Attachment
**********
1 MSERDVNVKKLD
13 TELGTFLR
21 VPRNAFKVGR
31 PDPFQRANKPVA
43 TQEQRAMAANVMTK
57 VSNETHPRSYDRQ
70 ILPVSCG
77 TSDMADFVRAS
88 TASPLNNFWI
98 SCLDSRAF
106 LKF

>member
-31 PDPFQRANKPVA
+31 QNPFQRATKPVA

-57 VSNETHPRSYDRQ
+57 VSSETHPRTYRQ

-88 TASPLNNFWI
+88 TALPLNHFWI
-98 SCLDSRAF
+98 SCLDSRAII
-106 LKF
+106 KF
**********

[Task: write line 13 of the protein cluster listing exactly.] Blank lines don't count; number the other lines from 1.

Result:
-31 PDPFQRANKPVA